The New York City Transit employee was on her way to work Monday, wearing her uniform and hijab, when a man pushed her on the stairs, injuring her ankle and knee, police said.
The man had followed her off the 7 train into Grand Central Terminal in New York City at about 6:20 a.m. and yelled the words, “You’re a terrorist, go back to your own country!”
“You shouldn’t work here,” he added, according to the transit worker, identified by WABC as Soha Salama.
The assault was the latest in a series of hate crimes targeting Muslims in New York City, including an altercation on Saturday evening in which a man threatened to slit an off-duty officer’s throat, allegedly calling her “ISIS.” She was also wearing a hijab.
It also happened on the same day that police officials announced a 35-percent spike in hate crimes from last year, which Mayor Bill de Blasio called “dangerous” and “obviously connected to the election.”
“We could lose lives because of this,” de Blasio said in a news conference Monday. “The temperature has to be brought down.”
Since Election Day, hate crimes have increased by 115 percent, with 43 hate crimes reported, compared to 20 during the same period last year, New York Police Department Chief of Detectives Robert Boyce said in a news conference Monday. Twenty-four of those incidents were found to be anti-Semitic, and four were anti-Muslim.
“We’re seeing, across the board, an increase right now,” Boyce said. Arrests in these cases have also increased by 45 percent, Boyce added, so authorities are making arrests “nearly immediately” in some cases.
The mayor attributed the spike in part to to rhetoric used by president-elect Donald Trump during his campaign.
“We now need to work with him,” de Blasio said. “He has a chance to make it better by amending his comments and being a force of reconciliation. I think he has to do more of that.”
Salama, the transit employee, is a 45-year-old mother of four who works as a Metropolitan Transportation Authority station agent, WABC reported. In 20 years of living in New York City, “it is my first time I face something like that,” she told the station.
“I wasn’t able to say anything,” she told CBS New York. “I was afraid he was going to throw me down the tracks or do more bad to me than he already did. He was like pushing me down.”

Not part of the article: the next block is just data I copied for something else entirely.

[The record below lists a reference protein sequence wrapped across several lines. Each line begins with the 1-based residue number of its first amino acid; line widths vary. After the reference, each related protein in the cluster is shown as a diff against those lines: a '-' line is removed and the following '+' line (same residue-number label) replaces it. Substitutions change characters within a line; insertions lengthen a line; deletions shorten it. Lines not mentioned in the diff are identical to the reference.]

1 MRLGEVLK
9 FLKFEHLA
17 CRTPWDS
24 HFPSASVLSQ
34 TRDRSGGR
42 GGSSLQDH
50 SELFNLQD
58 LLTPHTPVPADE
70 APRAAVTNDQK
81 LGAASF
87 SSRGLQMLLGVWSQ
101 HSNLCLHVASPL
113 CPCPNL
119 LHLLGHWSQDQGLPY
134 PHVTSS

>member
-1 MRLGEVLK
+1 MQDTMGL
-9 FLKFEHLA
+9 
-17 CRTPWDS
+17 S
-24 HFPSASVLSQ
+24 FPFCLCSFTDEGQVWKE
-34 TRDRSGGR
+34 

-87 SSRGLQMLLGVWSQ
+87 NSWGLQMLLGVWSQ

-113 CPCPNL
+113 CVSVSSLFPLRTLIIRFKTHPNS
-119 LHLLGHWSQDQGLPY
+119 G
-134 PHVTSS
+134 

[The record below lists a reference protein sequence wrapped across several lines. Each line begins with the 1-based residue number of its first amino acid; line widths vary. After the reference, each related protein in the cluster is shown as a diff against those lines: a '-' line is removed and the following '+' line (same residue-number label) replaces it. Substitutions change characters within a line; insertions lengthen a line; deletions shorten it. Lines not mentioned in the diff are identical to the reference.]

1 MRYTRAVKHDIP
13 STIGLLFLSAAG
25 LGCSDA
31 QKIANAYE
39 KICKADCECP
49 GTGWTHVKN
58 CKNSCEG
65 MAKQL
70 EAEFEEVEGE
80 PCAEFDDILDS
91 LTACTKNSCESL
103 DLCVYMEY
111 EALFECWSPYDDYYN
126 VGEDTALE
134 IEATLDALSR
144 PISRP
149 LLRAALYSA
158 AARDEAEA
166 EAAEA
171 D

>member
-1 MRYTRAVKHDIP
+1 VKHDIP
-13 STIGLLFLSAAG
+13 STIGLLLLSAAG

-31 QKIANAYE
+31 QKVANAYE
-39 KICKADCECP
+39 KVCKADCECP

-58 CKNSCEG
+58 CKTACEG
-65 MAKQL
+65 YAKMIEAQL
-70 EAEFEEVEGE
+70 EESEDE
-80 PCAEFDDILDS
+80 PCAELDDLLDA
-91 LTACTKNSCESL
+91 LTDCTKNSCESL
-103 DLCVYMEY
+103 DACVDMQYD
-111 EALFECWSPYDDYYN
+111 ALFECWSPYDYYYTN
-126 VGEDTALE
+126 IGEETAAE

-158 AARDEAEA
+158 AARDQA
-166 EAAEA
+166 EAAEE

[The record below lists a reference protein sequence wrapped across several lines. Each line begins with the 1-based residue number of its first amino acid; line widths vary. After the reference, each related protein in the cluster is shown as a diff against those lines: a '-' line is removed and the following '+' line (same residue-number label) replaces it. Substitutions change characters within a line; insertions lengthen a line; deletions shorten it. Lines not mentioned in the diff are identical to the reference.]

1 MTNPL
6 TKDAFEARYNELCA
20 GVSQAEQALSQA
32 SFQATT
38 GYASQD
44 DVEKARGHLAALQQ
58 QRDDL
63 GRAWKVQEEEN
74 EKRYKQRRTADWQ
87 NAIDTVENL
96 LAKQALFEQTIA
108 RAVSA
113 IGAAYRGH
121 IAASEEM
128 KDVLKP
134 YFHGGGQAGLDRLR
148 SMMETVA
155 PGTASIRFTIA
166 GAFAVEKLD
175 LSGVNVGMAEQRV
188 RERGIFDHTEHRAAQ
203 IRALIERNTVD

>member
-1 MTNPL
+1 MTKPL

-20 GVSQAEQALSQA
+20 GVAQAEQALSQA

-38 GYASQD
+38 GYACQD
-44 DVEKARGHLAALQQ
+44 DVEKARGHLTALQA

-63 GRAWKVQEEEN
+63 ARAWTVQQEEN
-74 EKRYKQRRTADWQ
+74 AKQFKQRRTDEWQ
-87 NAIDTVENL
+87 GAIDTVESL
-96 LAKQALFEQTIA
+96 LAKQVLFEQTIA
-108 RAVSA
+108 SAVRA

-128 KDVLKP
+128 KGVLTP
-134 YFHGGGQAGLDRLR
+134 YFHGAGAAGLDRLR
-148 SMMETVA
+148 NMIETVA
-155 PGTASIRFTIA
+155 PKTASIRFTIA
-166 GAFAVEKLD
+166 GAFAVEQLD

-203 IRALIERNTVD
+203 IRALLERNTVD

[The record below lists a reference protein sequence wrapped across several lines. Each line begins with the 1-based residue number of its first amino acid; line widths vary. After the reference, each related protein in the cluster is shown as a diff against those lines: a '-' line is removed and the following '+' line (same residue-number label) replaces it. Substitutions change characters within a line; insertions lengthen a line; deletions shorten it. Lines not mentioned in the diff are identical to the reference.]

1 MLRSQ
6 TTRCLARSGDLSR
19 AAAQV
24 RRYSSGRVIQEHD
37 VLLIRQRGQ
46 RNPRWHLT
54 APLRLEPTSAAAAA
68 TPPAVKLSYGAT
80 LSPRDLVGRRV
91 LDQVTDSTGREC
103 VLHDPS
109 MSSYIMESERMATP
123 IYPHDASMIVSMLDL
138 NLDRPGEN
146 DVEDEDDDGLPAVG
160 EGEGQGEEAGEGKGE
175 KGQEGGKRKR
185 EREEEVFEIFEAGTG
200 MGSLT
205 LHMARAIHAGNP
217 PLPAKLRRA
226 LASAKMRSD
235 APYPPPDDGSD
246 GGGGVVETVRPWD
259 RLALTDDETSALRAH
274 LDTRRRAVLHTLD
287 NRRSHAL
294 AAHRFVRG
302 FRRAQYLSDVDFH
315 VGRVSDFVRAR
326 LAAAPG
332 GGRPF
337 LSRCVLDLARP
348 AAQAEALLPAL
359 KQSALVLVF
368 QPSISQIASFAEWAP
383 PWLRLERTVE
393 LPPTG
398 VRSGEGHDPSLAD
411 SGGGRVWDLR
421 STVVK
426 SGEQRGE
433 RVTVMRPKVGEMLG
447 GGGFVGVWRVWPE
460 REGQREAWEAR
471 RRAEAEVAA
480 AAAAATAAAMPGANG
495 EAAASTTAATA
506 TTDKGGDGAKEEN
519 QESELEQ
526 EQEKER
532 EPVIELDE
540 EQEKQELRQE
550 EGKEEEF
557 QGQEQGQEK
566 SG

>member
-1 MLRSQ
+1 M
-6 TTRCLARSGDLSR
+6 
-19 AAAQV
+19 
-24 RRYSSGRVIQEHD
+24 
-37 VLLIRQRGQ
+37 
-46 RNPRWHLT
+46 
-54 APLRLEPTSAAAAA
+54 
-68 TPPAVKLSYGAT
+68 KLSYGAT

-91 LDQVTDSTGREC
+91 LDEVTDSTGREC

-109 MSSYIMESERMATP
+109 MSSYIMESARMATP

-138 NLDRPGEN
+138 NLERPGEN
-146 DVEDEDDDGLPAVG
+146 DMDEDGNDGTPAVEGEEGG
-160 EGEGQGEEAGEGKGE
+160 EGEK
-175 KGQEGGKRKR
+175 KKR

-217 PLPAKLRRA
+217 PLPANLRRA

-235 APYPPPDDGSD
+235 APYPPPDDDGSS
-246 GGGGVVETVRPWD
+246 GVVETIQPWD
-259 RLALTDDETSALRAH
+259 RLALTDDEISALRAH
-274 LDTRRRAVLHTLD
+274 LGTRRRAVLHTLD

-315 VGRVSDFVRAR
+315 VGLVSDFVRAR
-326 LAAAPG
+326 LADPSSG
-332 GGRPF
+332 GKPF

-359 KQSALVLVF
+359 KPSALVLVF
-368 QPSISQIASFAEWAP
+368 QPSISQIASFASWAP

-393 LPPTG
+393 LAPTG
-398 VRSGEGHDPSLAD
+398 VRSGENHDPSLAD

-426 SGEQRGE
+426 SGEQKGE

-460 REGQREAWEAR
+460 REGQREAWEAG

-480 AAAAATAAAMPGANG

A passer-by stopped to help Salama, who was transported to a hospital for treatment, according to a statement from Gov. Andrew M. Cuomo.
The governor said in the statement he wished the woman a “speedy recovery” and said the state’s Hate Crimes Task Force will “continue to crack down on this type of criminal behavior.”
“We do not allow intolerance or fear to divide us because we know diversity is our strength and we are at our best when we stand united,” Cuomo said in the statement.
Afaf Nasher, executive director of the New York chapter of the Council on American-Islamic Relations, said in a statement that New York’s subways and buses are emblematic of the city’s diversity, and must not be permitted to be become “a venue for hatred and violence.”
“President-elect Trump has a duty to forcefully denounce this wave of violence against the Muslim community,” Nasher said. “Mr. Trump’s rhetoric normalized hate, racism and xenophobia, and these attacks are the unavoidable byproduct.”
A separate incident involving anti-Muslim bias on a subway train took place Thursday night, police said, when three men reportedly taunted a Muslim woman wearing hijab on a subway train, calling her a terrorist and yelling “Donald Trump.”
Police said the men told the 18-year-old woman “you don’t belong here” and called her hijab a “rag,” according to the Associated Press. As the train pulled into Grand Central station, one of the men tried unsuccessfully to pull off her hijab.
Adding to a series of suspected anti-Semitic incidents affecting the Metropolitan Transit Authority, the inside of a New York City 1 train was found Saturday to have been vandalized with multiple swastikas. Last week, KKK fliers and business cards were distributed at the Patchogue and Hampton Bay Stations on the Long Island Rail Road, according to Cuomo’s statement.
Similar hate crimes targeting Muslims, Jews, immigrants and other minority groups have been reported across the country since the election. CAIR has tracked more than 100 suspected anti-Muslim incidents nationwide, and the Southern Poverty Law Center has documented almost 1000 incidents targeting different minority groups, according to a statement from CAIR.
Salama was nursing a twisted knee and a swollen ankle late Monday, CBS New York reported.
In light of the altercation, she told WABC that she plans to be a bit more cautious, but will continue to wear her headscarf.
“I would never think about not wearing my hijab,” Salama said. “I will still wear it. It’s never going to affect me.”
(c) 2016, The Washington Post · Samantha Schmidt